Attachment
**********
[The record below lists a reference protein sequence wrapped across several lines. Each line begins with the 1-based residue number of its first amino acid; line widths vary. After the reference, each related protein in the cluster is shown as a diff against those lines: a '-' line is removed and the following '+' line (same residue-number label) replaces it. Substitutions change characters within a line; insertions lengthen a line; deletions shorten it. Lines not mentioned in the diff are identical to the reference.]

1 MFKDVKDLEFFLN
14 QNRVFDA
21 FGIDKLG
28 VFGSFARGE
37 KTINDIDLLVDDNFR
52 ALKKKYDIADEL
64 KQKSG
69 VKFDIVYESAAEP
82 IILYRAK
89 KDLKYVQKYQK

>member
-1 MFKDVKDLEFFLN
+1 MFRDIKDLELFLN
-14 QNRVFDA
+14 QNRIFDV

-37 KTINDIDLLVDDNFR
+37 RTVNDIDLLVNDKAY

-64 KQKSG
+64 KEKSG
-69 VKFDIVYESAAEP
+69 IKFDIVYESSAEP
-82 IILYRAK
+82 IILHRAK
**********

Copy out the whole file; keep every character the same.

[The record below lists a reference protein sequence wrapped across several lines. Each line begins with the 1-based residue number of its first amino acid; line widths vary. After the reference, each related protein in the cluster is shown as a diff against those lines: a '-' line is removed and the following '+' line (same residue-number label) replaces it. Substitutions change characters within a line; insertions lengthen a line; deletions shorten it. Lines not mentioned in the diff are identical to the reference.]

1 MFKDVKDLEFFLN
14 QNRVFDA
21 FGIDKLG
28 VFGSFARGE
37 KTINDIDLLVDDNFR
52 ALKKKYDIADEL
64 KQKSG
69 VKFDIVYESAAEP
82 IILYRAK
89 KDLKYVQKYQK

>member
-1 MFKDVKDLEFFLN
+1 MFRDIKDLELFLN
-14 QNRVFDA
+14 QNRIFDV

-37 KTINDIDLLVDDNFR
+37 RTVNDIDLLVNDKAY

-64 KQKSG
+64 KEKSG
-69 VKFDIVYESAAEP
+69 IKFDIVYESSAEP
-82 IILYRAK
+82 IILHRAK